What "the Toms"—Willi and Gannon—pointed out to Ric Gillespie back in the '80s was that to a celestial navigator, that last radio message, about flying 157-337, had a very specific meaning. A line from 157 to 337 degrees on the compass is a line perpendicular to the sunrise on the morning of July 2. It's a line that, following standard navigational practice of the day, Noonan would have laid out when he shot the sunrise with his navigational instruments and fixed their position. He then would have advanced that line—alled the "line of position" or LOP--by dead reckoning along their line of flight until he calculated that they should be within sight of Howland Island. If they couldn't see the island, then they'd simply fly up and down the line until they did see it, or got in contact with the Itasca. And if they didn’t see Howland, didn't contact the cutter? Then there was another bigger island, much more visible than Howland, a couple of hours flying time right down the LOP—an uninhabited island in the Phoenix Island group, at the time called Gardner Island, now called Nikumaroro. That, the Toms proposed, was where Earhart and Noonan had wound up. Nikumaroro today is part of the Republic of Kiribati, pronounced "Kiribas". In Earhart’s day it was part of the British Crown Colony of the Gilbert and Ellice Islands.
Ric and Pat raised the several hundred thousand dollars necessary to get a team to Nikumaroro, and in 1989 we undertook our first archaeological survey. We've been back to the island five times in the last 16 years, and have done research on other islands in the vicinity as well as in Fiji, Tarawa, Funafuti, Australia, New Zealand, Great Britain, the Solomon Islands, and even--to gain comparative data from Lockheed Electra crash sites--in Idaho and Alaska. We haven’t proved the hypothesis to be correct, but we have quite a bit of evidence pointing that way. A lot of that evidence is archaeological.
Evidence From the Village
In 1938, Nikumaroro was colonized as part of the Phoenix Islands Settlement Scheme (yes, the PISS)--an effort to bleed off surplus population from the southern Gilbert Islands into economically self-sufficient coconut plantations in the mostly uninhabited Phoenix group. A village was established near the north end of the island, and in 1940 the colonial administrator, Gerald B. Gallagher, set up his headquarters there. Gallagher died and was buried on the island in 1941, but the colony lasted until 1963 when it succumbed to drought conditions.
The village is a rather ghostly place today. Through the rampant vegetation--coconut, pandanus, a really nasty shrub called Scaevola--you can still see the neat coral-slab curbs that line the dead-straight, seven-meter-wide streets, and the remains of the big flagstaff can still be seen in the middle of the graveled parade ground, next to Gallagher’s grave. Public buildings stood on concrete platforms, which today loom out of the foliage, and the ground is littered with the artifacts of daily life--cans, bottles, dishpans, a bicycle here, a sewing machine there--poking up through the rotting coconuts and palm fronds.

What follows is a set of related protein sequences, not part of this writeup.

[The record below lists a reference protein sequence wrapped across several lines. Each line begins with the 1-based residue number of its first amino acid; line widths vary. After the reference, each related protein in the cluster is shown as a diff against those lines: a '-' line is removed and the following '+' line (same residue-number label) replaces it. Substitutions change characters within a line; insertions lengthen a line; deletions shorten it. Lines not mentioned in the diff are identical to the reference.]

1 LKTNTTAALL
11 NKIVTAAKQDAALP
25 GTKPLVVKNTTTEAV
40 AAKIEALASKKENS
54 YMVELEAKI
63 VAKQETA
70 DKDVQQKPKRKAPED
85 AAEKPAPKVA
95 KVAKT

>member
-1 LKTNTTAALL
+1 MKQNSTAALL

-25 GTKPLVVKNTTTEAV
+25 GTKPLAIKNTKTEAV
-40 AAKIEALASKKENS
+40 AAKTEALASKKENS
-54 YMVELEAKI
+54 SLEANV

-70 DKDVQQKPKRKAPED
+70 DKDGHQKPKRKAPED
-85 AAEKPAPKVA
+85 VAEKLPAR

We didn’t plan to do archaeology in the village--an unlikely place to find a big Lockheed Electra or a couple of lost flyers--but as it’s turned out, we've done a bit of work there, and found a lot. To put it simply, the place is crazy with aircraft aluminum, most of it cut into small pieces for use in handicrafts--made into hair combs, used as inlay in woodwork. The colonists were apparently "quarrying" the aluminum somewhere and bringing it to the village. In surveys of specific house sites and in more general walkabouts, we’ve found several dozen little pieces, and a few bigger ones.
Where were they quarrying it? Some of the aluminum is from a B-24; it's got part numbers that match B-24 specifications. A B-24 crashed on Kanton Island, northeast of Nikumaroro, and there was some travel between the islands during and after the War, so the source of these pieces is easily nailed down. But much of the aluminum, especially the small, cut-up pieces, doesn't appear to be military. No serial numbers, no zinc chromate paint. And some pieces have rivets that match those in Earhart's Electra. Four pieces, all from the same part of the village, represent some kind of interior fixture that was nailed to a wooden deck. Until recently we thought they were “dados”--used along the edges of an airplane’s deck to give it a finished look and cover up control cables, but we now think they may be insulating devices, perhaps used to insulate fuel tanks from nearby heater ducts. But we still don't know where any of the apparently non-military aluminum came from.